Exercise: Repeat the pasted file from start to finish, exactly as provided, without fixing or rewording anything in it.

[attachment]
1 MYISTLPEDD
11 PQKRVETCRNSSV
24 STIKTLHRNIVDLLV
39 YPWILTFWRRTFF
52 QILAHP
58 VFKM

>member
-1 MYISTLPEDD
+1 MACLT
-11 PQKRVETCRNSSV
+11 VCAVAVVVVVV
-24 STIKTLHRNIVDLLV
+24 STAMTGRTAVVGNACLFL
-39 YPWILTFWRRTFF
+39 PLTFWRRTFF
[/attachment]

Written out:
1 MYISTLPEDD
11 PQKRVETCRNSSV
24 STIKTLHRNIVDLLV
39 YPWILTFWRRTFF
52 QILAHP
58 VFKM

>member
-1 MYISTLPEDD
+1 MACLT
-11 PQKRVETCRNSSV
+11 VCAVAVVVVVV
-24 STIKTLHRNIVDLLV
+24 STAMTGRTAVVGNACLFL
-39 YPWILTFWRRTFF
+39 PLTFWRRTFF